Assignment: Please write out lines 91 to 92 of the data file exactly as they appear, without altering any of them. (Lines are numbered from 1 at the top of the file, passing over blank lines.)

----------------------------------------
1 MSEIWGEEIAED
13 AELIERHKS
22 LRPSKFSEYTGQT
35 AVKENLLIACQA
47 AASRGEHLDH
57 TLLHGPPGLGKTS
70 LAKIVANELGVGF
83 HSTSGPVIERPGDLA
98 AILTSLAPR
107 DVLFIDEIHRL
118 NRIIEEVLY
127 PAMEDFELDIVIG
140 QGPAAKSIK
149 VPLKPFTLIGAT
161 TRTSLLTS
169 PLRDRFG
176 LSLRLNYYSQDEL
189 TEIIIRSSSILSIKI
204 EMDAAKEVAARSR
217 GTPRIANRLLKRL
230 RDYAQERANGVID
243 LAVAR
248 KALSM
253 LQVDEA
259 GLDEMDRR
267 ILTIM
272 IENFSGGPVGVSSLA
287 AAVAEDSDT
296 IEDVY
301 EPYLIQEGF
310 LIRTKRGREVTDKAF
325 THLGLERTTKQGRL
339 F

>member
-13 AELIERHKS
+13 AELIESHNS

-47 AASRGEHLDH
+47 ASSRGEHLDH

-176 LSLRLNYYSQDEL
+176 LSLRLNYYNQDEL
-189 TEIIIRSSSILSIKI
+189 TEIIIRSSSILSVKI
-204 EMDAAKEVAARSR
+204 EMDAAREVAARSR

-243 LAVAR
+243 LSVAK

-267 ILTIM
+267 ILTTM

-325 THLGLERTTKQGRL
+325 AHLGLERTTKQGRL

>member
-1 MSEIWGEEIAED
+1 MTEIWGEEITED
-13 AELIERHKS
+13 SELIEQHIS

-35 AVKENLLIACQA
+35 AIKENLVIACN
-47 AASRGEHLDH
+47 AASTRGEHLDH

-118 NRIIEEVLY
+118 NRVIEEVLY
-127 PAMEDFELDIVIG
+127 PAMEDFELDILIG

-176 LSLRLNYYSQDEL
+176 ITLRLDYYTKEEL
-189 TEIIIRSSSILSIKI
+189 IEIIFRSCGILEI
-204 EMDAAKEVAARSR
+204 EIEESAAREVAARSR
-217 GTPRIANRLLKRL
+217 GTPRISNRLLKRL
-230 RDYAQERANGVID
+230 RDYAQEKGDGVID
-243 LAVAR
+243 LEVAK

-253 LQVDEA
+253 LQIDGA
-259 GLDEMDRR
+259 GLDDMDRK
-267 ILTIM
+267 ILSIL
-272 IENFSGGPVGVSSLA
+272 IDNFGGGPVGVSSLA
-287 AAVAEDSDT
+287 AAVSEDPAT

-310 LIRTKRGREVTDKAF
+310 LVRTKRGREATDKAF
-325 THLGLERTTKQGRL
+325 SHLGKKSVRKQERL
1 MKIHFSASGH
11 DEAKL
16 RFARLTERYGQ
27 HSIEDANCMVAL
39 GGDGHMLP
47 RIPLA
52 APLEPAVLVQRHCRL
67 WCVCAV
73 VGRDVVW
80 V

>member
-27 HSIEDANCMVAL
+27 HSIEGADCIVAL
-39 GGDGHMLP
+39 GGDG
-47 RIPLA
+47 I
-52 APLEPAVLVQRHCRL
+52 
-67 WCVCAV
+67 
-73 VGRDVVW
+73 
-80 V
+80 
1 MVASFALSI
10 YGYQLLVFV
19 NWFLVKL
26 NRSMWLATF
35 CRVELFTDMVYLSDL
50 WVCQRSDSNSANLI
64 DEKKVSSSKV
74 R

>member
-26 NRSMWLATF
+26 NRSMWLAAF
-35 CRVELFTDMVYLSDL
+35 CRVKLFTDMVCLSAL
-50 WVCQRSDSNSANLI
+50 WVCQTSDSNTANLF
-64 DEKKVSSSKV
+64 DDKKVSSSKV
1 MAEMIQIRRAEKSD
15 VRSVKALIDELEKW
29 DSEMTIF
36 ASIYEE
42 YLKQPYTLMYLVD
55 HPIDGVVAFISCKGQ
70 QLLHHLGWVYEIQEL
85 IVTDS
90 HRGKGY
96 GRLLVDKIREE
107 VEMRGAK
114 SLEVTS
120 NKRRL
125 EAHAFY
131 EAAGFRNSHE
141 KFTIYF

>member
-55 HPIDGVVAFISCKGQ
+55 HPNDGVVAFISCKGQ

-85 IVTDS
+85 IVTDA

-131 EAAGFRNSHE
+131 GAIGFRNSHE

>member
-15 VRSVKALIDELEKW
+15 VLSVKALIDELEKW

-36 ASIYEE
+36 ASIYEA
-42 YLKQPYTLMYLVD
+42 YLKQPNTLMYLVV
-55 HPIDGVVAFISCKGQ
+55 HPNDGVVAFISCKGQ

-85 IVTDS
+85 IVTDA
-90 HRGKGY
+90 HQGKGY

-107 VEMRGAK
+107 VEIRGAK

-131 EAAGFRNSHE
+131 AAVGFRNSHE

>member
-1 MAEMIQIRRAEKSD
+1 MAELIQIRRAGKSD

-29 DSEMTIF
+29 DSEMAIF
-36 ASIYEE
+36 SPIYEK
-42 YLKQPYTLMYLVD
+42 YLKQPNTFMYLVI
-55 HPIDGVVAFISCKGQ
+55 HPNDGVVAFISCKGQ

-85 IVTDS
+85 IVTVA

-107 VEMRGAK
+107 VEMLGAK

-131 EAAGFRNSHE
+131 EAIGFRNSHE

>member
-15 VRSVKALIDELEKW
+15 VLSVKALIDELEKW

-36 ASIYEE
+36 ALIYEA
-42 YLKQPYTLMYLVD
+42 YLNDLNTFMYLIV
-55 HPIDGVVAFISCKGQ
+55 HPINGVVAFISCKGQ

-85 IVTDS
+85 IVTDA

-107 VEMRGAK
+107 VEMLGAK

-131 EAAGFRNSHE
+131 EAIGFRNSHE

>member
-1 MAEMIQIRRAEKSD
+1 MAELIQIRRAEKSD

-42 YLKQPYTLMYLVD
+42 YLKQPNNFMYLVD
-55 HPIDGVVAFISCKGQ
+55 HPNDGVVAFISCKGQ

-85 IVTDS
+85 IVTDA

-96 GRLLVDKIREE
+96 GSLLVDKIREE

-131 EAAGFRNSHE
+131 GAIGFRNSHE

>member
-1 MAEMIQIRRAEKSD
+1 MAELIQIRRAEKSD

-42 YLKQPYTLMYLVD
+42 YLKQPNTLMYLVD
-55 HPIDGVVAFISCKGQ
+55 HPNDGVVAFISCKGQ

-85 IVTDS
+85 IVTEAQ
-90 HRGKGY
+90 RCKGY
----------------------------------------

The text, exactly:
11 DEAKL
16 RFARLTERYGQ